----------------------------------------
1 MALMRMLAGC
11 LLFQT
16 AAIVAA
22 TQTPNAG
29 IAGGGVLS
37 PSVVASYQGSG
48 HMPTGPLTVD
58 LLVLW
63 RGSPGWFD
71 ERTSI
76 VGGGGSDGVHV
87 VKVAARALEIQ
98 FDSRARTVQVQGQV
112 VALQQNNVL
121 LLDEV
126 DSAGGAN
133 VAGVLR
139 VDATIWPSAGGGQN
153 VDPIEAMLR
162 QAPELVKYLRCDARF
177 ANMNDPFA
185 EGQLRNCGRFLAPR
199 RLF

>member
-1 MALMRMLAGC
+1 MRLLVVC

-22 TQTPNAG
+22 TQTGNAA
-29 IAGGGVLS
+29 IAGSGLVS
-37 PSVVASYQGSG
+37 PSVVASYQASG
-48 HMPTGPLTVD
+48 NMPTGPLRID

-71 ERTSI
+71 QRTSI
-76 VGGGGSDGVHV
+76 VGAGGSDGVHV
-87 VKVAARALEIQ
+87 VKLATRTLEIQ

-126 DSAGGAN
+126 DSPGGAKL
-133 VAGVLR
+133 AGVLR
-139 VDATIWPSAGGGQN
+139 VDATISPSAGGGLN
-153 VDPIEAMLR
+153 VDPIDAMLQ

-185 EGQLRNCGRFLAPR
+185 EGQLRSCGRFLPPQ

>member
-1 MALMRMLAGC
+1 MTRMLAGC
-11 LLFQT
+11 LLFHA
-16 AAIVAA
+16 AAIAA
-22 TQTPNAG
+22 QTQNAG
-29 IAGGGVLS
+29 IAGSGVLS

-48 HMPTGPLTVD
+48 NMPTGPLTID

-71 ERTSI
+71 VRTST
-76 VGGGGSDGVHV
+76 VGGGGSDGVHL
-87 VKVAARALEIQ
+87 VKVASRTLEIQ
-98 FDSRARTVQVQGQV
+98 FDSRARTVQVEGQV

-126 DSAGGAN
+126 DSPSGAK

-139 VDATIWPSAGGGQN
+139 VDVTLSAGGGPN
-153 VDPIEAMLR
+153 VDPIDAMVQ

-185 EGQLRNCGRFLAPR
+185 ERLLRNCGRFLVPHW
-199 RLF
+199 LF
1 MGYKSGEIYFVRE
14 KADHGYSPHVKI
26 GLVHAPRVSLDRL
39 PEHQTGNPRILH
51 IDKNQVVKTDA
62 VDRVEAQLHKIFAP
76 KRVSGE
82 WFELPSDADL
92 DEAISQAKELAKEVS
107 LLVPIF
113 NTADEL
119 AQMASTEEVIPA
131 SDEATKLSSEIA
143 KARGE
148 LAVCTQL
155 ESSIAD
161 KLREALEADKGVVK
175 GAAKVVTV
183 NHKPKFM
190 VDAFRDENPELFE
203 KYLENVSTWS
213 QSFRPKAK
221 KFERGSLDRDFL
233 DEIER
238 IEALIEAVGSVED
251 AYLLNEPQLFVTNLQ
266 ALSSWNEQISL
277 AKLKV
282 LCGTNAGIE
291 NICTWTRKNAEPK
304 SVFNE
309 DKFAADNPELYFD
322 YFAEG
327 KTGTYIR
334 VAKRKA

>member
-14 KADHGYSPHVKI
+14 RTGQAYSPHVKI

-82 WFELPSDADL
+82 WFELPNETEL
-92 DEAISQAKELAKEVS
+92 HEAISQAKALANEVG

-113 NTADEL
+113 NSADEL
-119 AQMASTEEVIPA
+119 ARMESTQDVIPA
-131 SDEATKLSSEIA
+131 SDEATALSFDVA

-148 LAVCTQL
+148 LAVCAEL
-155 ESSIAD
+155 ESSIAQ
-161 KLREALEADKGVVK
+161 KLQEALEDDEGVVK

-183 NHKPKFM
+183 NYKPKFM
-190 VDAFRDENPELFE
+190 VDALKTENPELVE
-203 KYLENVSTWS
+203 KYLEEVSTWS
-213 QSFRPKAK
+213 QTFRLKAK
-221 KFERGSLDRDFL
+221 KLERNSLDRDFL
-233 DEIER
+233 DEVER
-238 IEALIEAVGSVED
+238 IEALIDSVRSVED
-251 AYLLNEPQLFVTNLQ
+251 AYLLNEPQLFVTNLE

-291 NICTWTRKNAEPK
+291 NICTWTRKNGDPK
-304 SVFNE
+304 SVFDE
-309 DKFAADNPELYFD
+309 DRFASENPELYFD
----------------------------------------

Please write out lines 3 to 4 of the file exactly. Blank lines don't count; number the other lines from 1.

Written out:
16 AAIVAA
22 TQTPNAG